Tomcat Clover
Tomcat CloverPacket: ~850 seeds (1.5 grams) More info276 available
Tomcat Clover (Trifolium willdenovii) is a perennial, nitrogen fixing plant native to the Western parts of North America with a lilac / purple blossoms. In wild habitats this clover will grow in early winter and flower in the late spring. Plants can reach a little over a half foot tall and foliage is broader leaved and longer than other clover types. Grow for cover crop or beneficial insect attractors. Broad cast seeds during the late winter, or establish out of season by starting seeds in seedling cells and transplanting outdoors in regularly irrigated soil. Tomcat Clover is a perennial that flowers approximately 90 days from seeding in ideal growing conditions.
Baby's Breath Flower
Baby's Breath FlowerPacket: ~575 seeds (0.55 gram) More info185 available
Baby's Breath, or "Showy" Baby's Breath (Gypsophila elegans) are annual flowers that are most commonly used as wedding fillers in bouquets. This Covent Garden strain is easy to grow with low fertility requirements. Sow from late spring to early summer in most temperate climates; will produce harvestable flowers in about 60 days under ideal planting conditions. Image by Stephanie Pratt from Pixabay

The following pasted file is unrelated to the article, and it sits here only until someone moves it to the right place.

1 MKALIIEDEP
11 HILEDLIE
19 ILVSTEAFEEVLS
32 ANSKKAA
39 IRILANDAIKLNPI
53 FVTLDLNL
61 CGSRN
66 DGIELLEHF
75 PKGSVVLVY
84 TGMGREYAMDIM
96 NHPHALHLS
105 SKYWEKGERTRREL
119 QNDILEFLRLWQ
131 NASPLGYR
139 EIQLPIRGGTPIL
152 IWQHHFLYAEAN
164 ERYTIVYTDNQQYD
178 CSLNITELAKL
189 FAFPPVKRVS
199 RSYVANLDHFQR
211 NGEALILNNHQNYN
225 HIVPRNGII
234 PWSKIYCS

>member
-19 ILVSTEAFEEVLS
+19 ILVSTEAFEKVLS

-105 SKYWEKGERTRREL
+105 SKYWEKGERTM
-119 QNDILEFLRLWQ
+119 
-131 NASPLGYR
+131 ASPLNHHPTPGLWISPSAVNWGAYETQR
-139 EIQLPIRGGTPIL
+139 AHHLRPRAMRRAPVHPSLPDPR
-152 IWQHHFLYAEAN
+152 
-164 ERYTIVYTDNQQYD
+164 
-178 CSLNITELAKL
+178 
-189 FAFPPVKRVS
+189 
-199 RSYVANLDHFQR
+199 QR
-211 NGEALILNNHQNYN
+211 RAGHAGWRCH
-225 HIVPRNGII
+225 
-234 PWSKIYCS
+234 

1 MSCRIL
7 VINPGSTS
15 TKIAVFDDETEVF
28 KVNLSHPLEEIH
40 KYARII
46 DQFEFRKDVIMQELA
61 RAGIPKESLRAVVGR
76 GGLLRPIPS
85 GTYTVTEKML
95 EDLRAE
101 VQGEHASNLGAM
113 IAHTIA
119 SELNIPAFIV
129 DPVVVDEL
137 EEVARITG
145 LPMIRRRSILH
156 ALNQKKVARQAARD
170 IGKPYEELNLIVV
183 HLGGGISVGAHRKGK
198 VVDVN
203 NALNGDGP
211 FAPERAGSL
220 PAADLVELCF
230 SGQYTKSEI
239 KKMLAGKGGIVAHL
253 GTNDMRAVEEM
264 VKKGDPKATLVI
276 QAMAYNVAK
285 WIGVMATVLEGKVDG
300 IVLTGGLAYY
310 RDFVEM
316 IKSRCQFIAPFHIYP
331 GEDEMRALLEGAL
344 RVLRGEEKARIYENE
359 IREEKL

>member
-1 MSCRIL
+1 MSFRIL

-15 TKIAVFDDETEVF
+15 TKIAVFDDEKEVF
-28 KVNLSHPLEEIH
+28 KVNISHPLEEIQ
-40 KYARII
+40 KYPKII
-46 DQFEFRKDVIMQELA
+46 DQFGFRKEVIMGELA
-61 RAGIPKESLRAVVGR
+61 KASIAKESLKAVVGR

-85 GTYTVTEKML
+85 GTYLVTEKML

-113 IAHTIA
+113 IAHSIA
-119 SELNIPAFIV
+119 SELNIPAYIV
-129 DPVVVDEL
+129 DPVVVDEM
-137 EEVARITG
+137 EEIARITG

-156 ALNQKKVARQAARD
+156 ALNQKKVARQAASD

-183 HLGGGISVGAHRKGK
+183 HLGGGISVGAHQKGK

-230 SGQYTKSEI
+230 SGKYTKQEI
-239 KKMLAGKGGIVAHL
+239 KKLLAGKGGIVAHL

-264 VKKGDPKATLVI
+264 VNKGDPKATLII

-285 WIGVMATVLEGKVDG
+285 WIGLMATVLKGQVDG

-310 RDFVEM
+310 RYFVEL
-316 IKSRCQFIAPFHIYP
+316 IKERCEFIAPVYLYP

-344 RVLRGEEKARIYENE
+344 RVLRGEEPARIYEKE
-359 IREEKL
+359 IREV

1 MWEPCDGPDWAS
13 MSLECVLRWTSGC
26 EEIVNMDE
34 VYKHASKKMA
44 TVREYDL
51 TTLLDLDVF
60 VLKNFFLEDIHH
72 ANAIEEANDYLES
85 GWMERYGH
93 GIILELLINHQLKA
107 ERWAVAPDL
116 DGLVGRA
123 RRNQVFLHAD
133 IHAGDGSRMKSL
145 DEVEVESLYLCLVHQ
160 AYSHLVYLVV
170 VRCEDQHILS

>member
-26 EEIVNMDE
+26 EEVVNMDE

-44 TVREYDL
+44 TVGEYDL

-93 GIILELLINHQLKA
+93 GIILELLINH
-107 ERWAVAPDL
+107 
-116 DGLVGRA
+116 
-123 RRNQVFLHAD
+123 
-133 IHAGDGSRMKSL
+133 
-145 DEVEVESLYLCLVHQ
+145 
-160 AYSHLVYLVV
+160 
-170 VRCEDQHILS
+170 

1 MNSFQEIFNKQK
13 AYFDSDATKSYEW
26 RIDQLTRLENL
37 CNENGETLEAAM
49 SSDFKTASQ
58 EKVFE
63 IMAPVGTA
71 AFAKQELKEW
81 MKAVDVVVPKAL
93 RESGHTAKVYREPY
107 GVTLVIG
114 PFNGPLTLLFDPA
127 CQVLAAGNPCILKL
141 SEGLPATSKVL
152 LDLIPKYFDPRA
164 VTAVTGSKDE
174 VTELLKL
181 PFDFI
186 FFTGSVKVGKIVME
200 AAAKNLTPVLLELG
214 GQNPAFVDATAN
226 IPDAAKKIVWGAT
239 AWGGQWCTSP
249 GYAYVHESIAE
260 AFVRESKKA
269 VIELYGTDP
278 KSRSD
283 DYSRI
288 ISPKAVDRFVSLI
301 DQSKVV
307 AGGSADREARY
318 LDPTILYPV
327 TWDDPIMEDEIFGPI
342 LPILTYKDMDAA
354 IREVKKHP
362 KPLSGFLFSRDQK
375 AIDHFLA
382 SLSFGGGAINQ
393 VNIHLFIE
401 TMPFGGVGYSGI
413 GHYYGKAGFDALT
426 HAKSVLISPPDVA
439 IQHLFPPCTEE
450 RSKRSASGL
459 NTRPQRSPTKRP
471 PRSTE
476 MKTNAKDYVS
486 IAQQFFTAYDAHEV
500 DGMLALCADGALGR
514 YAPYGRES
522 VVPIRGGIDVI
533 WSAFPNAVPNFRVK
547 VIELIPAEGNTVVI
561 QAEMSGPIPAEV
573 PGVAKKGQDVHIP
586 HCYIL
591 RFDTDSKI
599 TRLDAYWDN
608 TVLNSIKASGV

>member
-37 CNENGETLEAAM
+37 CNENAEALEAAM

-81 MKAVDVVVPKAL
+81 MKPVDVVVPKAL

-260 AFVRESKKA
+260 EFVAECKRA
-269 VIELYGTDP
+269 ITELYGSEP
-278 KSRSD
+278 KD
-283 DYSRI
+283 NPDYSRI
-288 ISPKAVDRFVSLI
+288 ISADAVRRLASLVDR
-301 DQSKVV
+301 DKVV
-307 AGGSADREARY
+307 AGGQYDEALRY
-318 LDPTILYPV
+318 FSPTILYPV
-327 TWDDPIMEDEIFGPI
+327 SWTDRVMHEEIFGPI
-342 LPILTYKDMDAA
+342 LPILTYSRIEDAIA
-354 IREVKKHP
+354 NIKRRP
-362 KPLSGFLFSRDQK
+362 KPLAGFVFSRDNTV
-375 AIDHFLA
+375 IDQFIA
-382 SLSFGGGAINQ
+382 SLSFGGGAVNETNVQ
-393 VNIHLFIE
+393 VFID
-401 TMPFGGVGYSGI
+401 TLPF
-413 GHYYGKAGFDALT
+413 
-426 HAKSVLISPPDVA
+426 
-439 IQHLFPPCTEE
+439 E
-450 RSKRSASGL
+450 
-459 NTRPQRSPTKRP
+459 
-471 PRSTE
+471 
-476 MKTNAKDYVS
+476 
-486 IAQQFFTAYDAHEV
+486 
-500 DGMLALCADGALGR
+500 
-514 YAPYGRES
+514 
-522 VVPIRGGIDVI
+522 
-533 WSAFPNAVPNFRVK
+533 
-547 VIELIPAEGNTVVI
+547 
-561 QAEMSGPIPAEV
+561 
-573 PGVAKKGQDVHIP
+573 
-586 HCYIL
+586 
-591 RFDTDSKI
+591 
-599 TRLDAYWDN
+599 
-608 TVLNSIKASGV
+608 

Summer Savory
Summer SavoryPacket: ~375 seeds (0.25 gram) More info377 available
Summer Savory (Satureja hortensis) is a small annual shrub that produces spicy, somewhat peppery foliage that's used for seasoning a range of culinary dishes.  Often used interchangeably with sage, included in the "Herbes de Provence" and also related to winter savory (but slightly less bitter). Slow to germinate but relatively quick once established. Expect harvestable foliage approximately three months following an early spring seeding. Seeds are certified organic by Oregon Tilth. Image by Hans Braxmeier from Pixabay.
Tendergreen Cucumber
Tendergreen CucumberPacket: ~40 seeds (1.3 grams) More info300 available
One of the most requested varieties we get from customers are a cucumber variety that's ideal for pickling.
Cherokee Trail of Tears Bean
Cherokee Trail of Tears BeanPacket: ~30 seeds (6 grams) More info133 available
An heirloom pole bean (Phaseolus vulgaris) that produces pods that ripen from green to dark purple/red and jet black beans approximately six inches in length on average. Can be used for fresh eating or as a dry bean. Made available by Seed Savers Exchange preservationist Dr. John Wyche in the 1970s, and supposedly originated from the forced relocation of the Cherokee People, who cultivated this bean in their homeland. Pole beans are annual beans that are summer planted in most temperate climates. Trellising/upright support is necessary for production. Approximately 80-90 days from seed to harvest.
Parade Scallion